Born 31 August 1881 in Liverpool, son of Robert Jenkins and Margaret (née Thomas). The family moved to Bangor when his father was appointed clerk to William Cadwaladr Davies, registrar of the new college, but after the early death of his parents (his mother in 1887 and his father in 1888) he was raised by his mother's family at Bala; he always acknowledged a deep debt to his grandmother, Margaret, and to her husband, William Dafis, a coalmerchant. Profoundly influenced by the town of Bala, its craftsmen and his recollections of notable inhabitants, its sturdy Welsh culture, the old grammar school and the denominational colleges, it was thus natural for him often to rejoice that he had been baptized by Thomas Charles Edwards. He was firmly grounded in Latin by John Cadwalader Evans, headmaster of the grammar school, and in 1898 he won a scholarship to Aberystwyth, where he specialized in English under Charles Harold Herford, who fired in him an abiding interest in the history of ideas and in the literature of the 18th century. In 1901 he was placed in the first class. He tended to be critical of Aberystwyth for the remainder of his days and he left joyfully for Cambridge (where he was sizar at Trinity College). Owing to financial privation he was not very happy there either and it was Oxford which increasingly fascinated him during his maturer years. Although he had studied history and English at Cambridge, philology was his chief interest and after his examinations he was strongly urged to study the subject in Germany. Lack of funds obliged him to look for work. At first, because of a slight speech impediment, he hesitated before applying for a schoolmaster's post, but in the event he pursued this vocation with exceptional success from 1904 to 1930, at Llandysul (for some months), at Brecon from 1904 to 1917, and thereafter at the City of Cardiff High School for Boys. He lost none of his early love for the classics, English and French literature, but at Brecon he researched in earnest for some years into the origins of feudalism, equipping himself with a Cambridge LL.B. in order to understand Roman law. Although he discontinued his early research the knowledge he had acquired was of inestimable benefit to him and history henceforth became his main passion. In 1916 there appeared his first article in Y Beirniad on the Tudor period in Wales (the opening chapter in Yr Apêl at hanes), and from 1922 he contributed without intermission to Y Llenor until 1951. The Cardiff years were exceedingly fruitful. In 1928 there appeared a history of Wales in the 18th cent, Hanes Cymru yn y Ddeunawfed Ganrif (in the series entitled Y Brifysgol a'r Werin), which won him a secure place amongst Welsh historians, and in 1930 Yr Apêl at hanes, Ffrainc a'i Phobl and Gruffydd Jones, Llanddowror. In 1930 he was appointed independent lecturer in Welsh History at Bangor, though he did not become a professor until 1945, three years before his retirement. He accounted it a great privilege to be closely associated at Bangor with Sir John Edward Lloyd and here too he derived endless pleasure in the company of select, distinguished colleagues who met regularly to converse in lively, often mischievous fashion in the room of (Sir) Ifor Williams.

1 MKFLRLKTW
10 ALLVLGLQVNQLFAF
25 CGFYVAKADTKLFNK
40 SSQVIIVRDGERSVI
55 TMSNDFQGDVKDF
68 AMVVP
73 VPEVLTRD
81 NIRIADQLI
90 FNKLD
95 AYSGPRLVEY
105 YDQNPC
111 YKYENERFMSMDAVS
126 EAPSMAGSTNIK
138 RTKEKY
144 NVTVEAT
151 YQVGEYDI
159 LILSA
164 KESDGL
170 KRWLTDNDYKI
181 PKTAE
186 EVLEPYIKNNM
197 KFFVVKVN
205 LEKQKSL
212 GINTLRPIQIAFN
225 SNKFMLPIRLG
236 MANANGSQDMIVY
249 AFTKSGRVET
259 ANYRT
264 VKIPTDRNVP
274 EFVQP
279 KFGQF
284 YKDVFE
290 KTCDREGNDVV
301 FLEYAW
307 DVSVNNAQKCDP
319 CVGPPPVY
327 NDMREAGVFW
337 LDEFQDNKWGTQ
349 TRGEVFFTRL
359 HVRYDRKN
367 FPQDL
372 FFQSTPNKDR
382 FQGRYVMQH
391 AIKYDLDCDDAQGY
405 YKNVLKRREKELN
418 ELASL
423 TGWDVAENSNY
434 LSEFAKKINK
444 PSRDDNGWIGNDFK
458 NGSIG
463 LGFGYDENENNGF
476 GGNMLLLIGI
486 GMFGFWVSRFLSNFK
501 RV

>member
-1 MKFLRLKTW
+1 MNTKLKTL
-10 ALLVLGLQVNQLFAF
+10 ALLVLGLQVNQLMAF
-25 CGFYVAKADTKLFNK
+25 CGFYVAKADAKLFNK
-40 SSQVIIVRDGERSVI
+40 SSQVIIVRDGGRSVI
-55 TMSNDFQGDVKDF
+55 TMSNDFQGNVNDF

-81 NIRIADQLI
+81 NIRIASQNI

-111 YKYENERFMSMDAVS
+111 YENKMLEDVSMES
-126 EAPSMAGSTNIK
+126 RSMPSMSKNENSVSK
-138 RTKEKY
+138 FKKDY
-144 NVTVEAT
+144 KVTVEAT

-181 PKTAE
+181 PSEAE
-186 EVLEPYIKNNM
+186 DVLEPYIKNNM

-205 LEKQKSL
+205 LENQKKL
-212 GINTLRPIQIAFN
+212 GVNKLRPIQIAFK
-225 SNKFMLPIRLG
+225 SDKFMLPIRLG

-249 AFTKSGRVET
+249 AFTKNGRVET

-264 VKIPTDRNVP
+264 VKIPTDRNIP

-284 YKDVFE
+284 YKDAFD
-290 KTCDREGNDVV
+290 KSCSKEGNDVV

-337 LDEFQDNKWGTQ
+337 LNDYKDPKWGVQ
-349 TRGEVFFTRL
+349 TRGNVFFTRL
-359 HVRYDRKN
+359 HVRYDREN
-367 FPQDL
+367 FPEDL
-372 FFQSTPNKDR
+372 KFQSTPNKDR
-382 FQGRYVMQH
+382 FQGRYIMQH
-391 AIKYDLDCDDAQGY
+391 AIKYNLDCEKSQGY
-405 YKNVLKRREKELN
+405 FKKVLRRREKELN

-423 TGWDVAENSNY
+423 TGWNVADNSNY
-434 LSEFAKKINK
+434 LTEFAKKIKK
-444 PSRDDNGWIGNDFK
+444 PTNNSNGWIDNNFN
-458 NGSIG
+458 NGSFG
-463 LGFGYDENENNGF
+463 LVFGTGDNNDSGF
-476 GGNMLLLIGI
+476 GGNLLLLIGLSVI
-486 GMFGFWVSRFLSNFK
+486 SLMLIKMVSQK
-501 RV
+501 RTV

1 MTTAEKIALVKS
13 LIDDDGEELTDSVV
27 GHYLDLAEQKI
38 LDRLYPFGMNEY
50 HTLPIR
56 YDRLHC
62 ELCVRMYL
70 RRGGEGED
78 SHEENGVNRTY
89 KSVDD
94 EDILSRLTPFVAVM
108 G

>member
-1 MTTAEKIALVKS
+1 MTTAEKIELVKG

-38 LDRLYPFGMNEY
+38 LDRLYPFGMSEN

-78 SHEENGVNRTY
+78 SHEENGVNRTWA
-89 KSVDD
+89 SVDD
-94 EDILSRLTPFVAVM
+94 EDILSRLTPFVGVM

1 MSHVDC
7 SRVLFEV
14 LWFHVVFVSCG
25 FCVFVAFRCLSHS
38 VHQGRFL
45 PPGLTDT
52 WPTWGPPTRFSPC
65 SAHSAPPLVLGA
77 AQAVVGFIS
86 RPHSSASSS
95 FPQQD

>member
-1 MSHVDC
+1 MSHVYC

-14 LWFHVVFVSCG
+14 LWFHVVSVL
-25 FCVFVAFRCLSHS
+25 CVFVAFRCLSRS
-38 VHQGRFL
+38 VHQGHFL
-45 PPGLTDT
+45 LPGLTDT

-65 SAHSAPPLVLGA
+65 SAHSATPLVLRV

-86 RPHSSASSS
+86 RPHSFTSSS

In 1937 he became editor of the history and law section of the Bulletin of the Board of Celtic Studies, in 1938 assistant editor of Y Bywgraffiadur Cymreig and in 1947, after the death of Sir J.E. Lloyd, joint-editor with Sir William Llewelyn Davies. The Welsh version appeared first in 1953 and when its English counterpart, The Dictionary of Welsh Biography down to 1940, was published in 1959, incorporating numerous corrections and additions, he was the sole editor. He had already given substantial service to the Honourable Society of Cymmrodorion for, with Helen Ramage, he had prepared A History of the Honourable Society of Cymmrodorion to celebrate the bicentenary in 1951. He was Warden of the Guild of Graduates of the University of Wales from 1940 to 1943 and a member of the Councils of the National Library and the National Museum of Wales. The degree of D. Litt. of the University of Wales was conferred upon him in 1939 and the LL.D., honoris causa (Wales), in 1956. In 1953 he was honoured with the Gold Medal of the Honourable Society of Cymmrodorion. In 1956 he was appointed C.B.E.